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High Mowing Organic Seeds
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The Seed Bin - March 2009

Notes from Tom
Off-Line Sales List
Variety Highlights - Peppers, Tomatoes & Eggplants
Getting Started - Peppers, Tomatoes & Eggplants
Hardening Off - Getting Ready for the Real World
News and Events
Localvore Recipes - Friday Lunches

Notes From Tom

Tom StearnsHello everyone, and welcome to our March edition of The Seed Bin! Spring is probably arriving or well on its way in your area, even though it is not even thinking of it up here in Northern Vermont yet. We just got another foot of snow and last night it was -8°F. The light is returning and those with over-wintered crops in greenhouses are no doubt seeing the growth rates pick up in the spinach, claytonia and their other hardy green crops. Every day we are hearing from all of you about the arrival of spring across the country so while it may make us a bit exhausted to still be in the midst of winter, we love receiving your reports of plowing fields, firing up greenhouses and robins singing. It gives us a promise of warm weather on the way.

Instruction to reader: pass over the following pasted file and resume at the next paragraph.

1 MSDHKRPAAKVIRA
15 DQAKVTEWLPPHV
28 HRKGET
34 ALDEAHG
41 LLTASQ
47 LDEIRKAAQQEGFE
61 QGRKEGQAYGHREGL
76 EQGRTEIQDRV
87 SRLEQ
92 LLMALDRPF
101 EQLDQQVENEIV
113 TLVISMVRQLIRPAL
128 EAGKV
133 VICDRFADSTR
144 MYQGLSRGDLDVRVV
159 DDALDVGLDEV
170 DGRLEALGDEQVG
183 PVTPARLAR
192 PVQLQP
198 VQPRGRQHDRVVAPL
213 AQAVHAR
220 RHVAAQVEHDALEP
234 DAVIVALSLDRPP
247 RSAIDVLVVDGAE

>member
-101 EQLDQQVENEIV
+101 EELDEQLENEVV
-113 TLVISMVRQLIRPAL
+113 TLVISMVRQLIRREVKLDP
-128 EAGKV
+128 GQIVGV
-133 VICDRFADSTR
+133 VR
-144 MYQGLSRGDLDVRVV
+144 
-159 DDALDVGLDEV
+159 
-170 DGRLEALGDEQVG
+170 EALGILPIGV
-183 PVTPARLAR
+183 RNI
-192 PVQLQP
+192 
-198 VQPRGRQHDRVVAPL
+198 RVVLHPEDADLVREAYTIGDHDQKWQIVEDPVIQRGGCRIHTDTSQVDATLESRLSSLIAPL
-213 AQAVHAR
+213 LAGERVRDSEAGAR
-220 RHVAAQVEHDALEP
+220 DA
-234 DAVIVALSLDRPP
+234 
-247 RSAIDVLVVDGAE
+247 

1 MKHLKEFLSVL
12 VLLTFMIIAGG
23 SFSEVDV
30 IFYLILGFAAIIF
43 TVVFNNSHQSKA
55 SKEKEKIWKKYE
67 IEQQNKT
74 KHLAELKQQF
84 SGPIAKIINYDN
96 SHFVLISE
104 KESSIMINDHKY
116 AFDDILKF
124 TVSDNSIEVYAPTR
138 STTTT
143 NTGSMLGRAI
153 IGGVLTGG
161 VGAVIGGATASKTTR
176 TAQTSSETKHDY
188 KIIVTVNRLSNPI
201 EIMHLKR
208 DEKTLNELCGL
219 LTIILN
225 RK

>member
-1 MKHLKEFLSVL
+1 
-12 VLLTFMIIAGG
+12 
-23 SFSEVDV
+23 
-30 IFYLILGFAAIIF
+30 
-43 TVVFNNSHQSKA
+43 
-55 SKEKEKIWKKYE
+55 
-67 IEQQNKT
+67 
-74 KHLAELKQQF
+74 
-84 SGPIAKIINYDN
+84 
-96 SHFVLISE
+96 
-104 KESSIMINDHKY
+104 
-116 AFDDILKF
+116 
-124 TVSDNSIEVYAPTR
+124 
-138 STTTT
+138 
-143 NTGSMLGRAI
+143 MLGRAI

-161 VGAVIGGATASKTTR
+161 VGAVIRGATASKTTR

For those of you who have been keeping up with the news from our town and surrounding area, the excitement is continuing to build momentum. There have been numerous requests for myself and others involved in the Center for an Agricultural Economy to speak all over the country about our rural revolution on the state of food and our economy in agricultural communities. Our food system that we have in Vermont is also getting national attention and many are coming to visit to see what it is about. You can always check out the In the News page on the High Mowing website, but here are some links to a few articles from the last few months that I think are especially interesting.  
Thanks again for all of your enthusiastic support - this year is turning out to be one for the record books.
Sincerely, Tom Stearns
NY Times Oct. 2008
Gourmet Magazine Oct. 2008
Vermont Life - spring 2009
Vermont Business People Feb. 2009 

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Off-Line Sales List